Week in Washington, D.C.

Alexander Calder  - mobile installation, National Gallery of Art (East Building).

Alexander Calder - mobile installation, National Gallery of Art (East Building).

Week in Washington, D.C., how should I spend it?
A - Visit the White House
B - Meet with a client
C - Try a new restaurant
D - Check out a few museums
E - All of the above!

A - My visit to the White House fell a little shy of actually stepping foot inside of the White House. I experienced the security check points, obtained a visitor badge, got escorted into the Eisenhower Executive Office Building (the French Empire architecture is breathtaking!), toured the War Room and checked out some of the window treatments, which as you might imagine are very traditional in design :)

B - Client visit at The Homer Building was a real treat. The building's exterior and lobby offered such an exquisite display of Beaux-Arts architecture. One thing is for sure... D.C. is rich in history and beautiful architecture!

My unremarkable German dinner.

My unremarkable German dinner.

C - I found myself ordering the grilled Salmon topped with a Pinot Grigio garlic-butter sauce, broccolini, roasted tomatoes, shaved fennel and wild rice entrée from the hotel's restaurant with some frequency. Breakfasts and lunches from from Pret a Manger were quick, healthy and delicious - the oatmeal, salads and croissants were a regular hit. The new restaurant I tried, however, left much to be desired. Perhaps I should have researched German cuisine before heading there for dinner one night. Potato pancakes, a vegetable patty and a slice of bread dumpling served with a side of applesauce and sour cream... I'm still trying to understand how this assortment of bland foods that don't really complement each qualified as a dinner entrée. It was an unpalatable exercise in eating like a paysan.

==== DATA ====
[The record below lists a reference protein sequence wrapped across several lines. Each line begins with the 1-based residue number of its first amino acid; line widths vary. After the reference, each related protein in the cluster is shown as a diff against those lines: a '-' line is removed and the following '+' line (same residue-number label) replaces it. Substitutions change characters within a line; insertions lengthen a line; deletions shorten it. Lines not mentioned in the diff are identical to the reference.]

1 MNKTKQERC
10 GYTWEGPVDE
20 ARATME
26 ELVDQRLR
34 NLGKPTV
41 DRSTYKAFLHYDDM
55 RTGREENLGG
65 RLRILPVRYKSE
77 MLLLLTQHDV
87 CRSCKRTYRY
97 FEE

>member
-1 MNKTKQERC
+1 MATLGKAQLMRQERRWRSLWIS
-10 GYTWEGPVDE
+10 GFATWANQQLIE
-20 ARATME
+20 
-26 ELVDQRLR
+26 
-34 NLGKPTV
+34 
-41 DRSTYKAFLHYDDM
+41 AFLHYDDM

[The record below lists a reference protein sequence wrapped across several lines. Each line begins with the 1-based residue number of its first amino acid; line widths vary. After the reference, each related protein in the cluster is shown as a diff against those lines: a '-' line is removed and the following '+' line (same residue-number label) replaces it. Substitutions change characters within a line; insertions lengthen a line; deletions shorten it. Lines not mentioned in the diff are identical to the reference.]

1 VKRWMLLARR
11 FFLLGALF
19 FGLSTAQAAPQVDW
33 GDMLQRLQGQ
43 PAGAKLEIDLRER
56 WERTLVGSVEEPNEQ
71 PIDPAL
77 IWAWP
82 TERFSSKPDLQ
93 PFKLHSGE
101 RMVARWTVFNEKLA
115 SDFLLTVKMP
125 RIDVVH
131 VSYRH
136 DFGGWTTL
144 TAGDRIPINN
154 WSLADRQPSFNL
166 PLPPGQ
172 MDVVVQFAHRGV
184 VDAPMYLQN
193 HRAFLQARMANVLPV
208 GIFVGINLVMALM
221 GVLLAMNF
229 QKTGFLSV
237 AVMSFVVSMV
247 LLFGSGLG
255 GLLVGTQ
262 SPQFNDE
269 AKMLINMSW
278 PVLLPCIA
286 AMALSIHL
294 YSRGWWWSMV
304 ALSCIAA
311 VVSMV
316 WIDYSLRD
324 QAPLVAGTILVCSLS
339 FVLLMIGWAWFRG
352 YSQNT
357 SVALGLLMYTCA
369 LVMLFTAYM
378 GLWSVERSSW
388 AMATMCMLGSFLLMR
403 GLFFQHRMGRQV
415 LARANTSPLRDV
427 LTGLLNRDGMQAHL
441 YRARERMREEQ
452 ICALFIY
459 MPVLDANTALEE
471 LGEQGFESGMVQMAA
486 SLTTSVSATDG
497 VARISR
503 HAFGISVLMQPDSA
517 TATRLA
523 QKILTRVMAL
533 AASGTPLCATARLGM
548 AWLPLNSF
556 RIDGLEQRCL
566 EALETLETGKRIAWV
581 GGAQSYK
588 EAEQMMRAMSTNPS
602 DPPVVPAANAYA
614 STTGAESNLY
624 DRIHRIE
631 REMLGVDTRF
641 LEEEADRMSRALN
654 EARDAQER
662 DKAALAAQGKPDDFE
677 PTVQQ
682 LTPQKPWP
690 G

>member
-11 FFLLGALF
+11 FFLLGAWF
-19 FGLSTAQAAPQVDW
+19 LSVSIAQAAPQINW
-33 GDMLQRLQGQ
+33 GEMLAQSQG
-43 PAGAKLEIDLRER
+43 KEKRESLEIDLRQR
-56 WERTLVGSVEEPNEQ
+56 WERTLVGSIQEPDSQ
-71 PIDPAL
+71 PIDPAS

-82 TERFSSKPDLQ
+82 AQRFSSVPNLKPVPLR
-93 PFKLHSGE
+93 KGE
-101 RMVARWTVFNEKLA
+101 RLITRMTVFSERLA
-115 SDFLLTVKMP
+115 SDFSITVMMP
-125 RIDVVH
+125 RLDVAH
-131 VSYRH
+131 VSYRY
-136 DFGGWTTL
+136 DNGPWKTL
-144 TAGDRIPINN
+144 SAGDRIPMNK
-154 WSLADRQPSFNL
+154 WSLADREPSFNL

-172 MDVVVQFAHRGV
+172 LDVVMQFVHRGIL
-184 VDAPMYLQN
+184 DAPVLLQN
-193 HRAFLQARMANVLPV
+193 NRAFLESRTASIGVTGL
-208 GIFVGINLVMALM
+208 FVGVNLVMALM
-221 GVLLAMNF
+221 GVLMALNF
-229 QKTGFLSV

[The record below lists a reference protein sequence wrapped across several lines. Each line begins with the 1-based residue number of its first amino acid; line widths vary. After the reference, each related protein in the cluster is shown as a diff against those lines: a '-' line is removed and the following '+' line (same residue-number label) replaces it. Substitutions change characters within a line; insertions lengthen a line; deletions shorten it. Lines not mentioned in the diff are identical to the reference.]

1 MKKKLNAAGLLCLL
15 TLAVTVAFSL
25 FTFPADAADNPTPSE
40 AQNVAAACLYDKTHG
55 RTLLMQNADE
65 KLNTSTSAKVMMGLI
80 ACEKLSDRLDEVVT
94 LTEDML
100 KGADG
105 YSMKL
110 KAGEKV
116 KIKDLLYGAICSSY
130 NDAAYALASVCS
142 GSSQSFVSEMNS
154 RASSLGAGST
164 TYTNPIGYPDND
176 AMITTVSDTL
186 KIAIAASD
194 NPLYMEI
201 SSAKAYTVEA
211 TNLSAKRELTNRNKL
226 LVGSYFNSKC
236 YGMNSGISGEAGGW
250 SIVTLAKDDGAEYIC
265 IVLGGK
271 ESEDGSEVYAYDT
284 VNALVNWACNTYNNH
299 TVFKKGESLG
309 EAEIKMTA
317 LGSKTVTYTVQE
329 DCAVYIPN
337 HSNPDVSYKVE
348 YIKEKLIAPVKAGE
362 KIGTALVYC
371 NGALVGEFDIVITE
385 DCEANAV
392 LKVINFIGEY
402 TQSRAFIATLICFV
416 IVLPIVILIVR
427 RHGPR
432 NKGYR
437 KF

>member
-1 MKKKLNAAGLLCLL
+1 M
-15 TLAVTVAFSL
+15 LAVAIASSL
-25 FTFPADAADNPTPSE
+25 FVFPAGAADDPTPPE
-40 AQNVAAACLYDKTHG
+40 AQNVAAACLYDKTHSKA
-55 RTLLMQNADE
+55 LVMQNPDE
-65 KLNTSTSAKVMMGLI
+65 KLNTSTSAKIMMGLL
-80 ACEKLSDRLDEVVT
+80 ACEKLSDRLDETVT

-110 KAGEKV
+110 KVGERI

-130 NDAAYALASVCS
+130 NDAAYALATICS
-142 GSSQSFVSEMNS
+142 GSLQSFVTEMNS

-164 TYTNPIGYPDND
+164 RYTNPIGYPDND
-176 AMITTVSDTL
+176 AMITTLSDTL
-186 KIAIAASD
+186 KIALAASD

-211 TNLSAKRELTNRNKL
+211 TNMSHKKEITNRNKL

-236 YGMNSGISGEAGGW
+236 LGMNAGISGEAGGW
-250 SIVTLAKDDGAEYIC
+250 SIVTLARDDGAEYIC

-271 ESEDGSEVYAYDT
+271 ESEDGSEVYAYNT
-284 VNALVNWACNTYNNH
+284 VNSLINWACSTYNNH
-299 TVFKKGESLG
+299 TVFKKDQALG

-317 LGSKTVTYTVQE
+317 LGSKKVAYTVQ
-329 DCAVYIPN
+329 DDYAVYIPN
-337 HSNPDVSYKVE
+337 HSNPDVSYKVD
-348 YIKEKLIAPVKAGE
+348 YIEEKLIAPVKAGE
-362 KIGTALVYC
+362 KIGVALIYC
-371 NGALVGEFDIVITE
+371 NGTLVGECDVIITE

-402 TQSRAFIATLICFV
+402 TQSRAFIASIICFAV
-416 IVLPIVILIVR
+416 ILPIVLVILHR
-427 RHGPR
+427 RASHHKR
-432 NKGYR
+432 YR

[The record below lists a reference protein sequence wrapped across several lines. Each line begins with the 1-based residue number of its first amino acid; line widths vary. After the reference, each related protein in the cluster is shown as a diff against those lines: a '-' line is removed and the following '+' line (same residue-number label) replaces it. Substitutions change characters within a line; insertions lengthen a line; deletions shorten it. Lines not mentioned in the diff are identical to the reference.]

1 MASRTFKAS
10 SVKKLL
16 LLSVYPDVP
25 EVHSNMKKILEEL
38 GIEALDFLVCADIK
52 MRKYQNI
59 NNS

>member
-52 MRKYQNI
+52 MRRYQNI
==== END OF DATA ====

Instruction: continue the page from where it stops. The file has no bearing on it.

D - I started my trip with visits to the World War II Memorial, Lincoln Memorial and Arlington Cemetery. The National Museum of African American History and Culture had a two month long waiting list, so I wasn't able to visit. Once I got those somber tours completed, I transitioned to something a bit more lighthearted - the National Geographic Museum - before moving on to the serious art. I needed two visits to the National Gallery of Art, which is essentially two different galleries, with the East and West buildings displaying contemporary and classical works separately. I finished with a visit to The Philips Collection; highlights included a close up of Jacob Lawrence's Toussaint L’Ouverture Series, quality time in their Rothko Meditation Room and ample face time with Renoir's Luncheon of the Boating Party. A full and productive week indeed, replete with fine art, fun family time and (mostly) good food.

Gleeful me, surrounded by objets d'art.

Gleeful me, surrounded by objets d'art.

George Condo  - The Phillips Collection.

George Condo - The Phillips Collection.

Tricia McIntoshComment